Jaguar XKR-S vs Porsche 911 Carrera 4S

By Zack Klapman.

$130,000 is a lot of money. That can buy a modest house, or pay for college.

Brush away the Internet stories of 7-figure Italian relics and fall back to reality, and that’s still a ton of cash for a car. 130 grand will buy all kinds of fun, from a Scion FR-S to a C-class AMG to a Corvette ZR1. Go used, and there’s even more options.

But for those that want a new sports car with brand cache, to many there is only one choice: the Porsche 911. The 911 deserves the lore and cred it receives. Its successfully been raced on every surface, getting faster and more reliable. Formerly a bit hairy, what with the engine in back, now they’re as stable as Berkshire Hathaway.

2013 Porsche Carrera Carrera 4S

But, despite Porsches being excellent cars, I’ve always resisted the “normal” 911s because so many, er, dispassionate people bought them. A lot of owners enjoy saying “I own a Porsche” more than they do driving them. That distaste for being mistaken as one of the dead had me saying, “I’d spend my money elsewhere.”

That conviction was tested when I arrived at a racetrack and saw a 2013 Porsche 911 Carrera 4S next to a 2012 Jaguar XKR-S. I’d driven an XKR and loved it; The “S” promised more. But I’d also heard the highest praise for the new Porsche. I regretted skipping a shower, in case I had to eat my foot.

The Jag

Why do I love this car? It has the shape of an Aston Martin with the voice of an AMG. It’s tail-happy, loud, beautiful inside, and turns more heads than a 911. It’s like a Corvette’s distant cousin, the one from Brazil that makes Sofia Vergara look like Judy Dench.

Jaguar XKR-S

The XKR-S is very fast; 550 supercharged horsepower and 502ft-lbs of torque kicks you in the back from 2,500RPM and never stops. In Dynamic mode the 6-speed automatic does a good impression of a dual-clutch. The regular XKR was respectably fast, but that $35,000 “S” badge really delivers: 0-60 in 3.6s, .96g of cornering and it stops from 60MPH like it hit wall. Big numbers. Its weight (4,005lbs) and width are noticeable, but between the sound, the speed, and the optional over-steer, I didn’t care.

Jaguar XKR-S

The bad: Despite its “S”, this is not a track car. The transmission required frequent breaks from lapping. Fast and sticky, yes, but it’s a bit too frail; A chink in otherwise near-flawless armor.

Ze Porsche

The Porsche 911 has arguably the most iconic shape of any car, because it hasn’t changed much. The Porsche 911 is a rare car that anyone can name, regardless of the year. “That’s a Porsche right?”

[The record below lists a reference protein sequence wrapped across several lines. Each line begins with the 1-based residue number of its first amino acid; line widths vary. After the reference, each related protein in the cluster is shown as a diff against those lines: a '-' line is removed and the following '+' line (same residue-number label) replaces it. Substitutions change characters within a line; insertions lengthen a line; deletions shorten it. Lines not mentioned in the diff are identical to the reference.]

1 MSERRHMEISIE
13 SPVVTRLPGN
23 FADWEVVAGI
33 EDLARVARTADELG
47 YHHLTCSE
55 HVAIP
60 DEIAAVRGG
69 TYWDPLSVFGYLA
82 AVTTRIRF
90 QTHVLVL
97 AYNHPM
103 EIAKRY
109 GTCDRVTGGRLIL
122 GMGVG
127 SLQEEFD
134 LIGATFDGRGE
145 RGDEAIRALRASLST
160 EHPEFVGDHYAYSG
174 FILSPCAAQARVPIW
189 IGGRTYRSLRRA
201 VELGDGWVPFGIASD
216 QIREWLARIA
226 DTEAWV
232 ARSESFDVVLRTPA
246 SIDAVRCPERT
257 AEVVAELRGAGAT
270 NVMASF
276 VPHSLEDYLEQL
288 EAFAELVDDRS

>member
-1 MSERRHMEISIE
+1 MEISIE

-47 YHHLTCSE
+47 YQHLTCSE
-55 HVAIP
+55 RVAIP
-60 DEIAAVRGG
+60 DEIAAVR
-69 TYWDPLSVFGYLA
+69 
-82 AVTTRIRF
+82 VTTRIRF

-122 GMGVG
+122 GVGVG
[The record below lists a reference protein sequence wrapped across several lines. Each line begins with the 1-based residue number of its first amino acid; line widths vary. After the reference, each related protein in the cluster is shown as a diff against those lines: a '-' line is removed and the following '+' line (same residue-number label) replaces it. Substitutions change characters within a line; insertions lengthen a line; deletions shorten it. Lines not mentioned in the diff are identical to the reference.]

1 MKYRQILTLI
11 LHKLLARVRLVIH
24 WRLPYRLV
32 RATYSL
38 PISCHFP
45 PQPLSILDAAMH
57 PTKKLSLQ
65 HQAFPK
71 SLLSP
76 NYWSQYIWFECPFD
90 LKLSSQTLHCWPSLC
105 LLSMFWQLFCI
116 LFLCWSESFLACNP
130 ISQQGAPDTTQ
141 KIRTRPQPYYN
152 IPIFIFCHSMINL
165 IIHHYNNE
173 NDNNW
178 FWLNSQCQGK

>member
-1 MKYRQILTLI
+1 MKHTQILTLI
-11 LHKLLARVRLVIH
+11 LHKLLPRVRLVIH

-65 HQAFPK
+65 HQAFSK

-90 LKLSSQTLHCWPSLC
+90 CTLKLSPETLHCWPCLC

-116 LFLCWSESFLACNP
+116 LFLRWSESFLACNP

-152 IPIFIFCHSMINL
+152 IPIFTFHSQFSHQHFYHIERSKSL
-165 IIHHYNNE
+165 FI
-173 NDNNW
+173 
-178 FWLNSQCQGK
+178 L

That’s precisely why I was only drawn to more extreme and extroverted 911s (GT2, Turbo, etc). Without the wings and scoops, the most track-savvy 911 owner can be mistaken for the veterinarian that doesn’t know how many cylinders he has.

2013 Porsche Carrera Carrera 4S

The 991 Carrera 4S has flipped my preconception on its head. Luxurious? Of course. Track car? Definitely. The car I drove, spec’d out to about $127,000 (carbon ceramic brakes, a PDK 7-speed dual-clutch transmission and active chassis control) flawlessly lapped Fontana for 2 days straight, only resting as long as it takes to undo and re-fasten a seat belt. 400HP ceaselessly screamed, taking me to 60MPH in 4.1 seconds; plenty fast for normal humans.

The 911 won Germany’s most reliable car of the decade (2000-2010). This is why. Other cars had to park and cool down, or get checked out. This car was a diamond.

Did I miss the turbos or rear-wheel drive? No. Porsche’s AWD system makes you think its RWD. Turn-in is immediate. It corners flatter than a masonry stone, without shattering bones. Automatic mode is just as fun as shifting yourself, and as aggressive. Brakes put you through the windshield. As a driver’s car, it is heavenly. I thought “regular” 911s were boring. My foot tasted terrible.

2013 Porsche Carrera Carrera 4S

If you buy a new 2013 Porsche 911, and don’t take it to a track, or drive it hard on a good road, you are an idiot. You’re a man from Tahiti who never went in the ocean. With its reliability record, the 991 equal commuter and racer (definitely can’t say that for Jaguar). It’s truly a do-everything car, and only as boring as you are.

However, if you don’t go to racetracks, you have no reason to spend $130,000 on something that looks so common. If I could only own one car, I would buy the Porsche. But if I can afford a cheap track car too, I want something sexier and more extroverted. For a daily (only), I can’t ignore the noisy hips of the Jag.

(Note: All vehicles provided by manufacturers for comparison test purposes. Photos provided by Porsche and Jaguar.)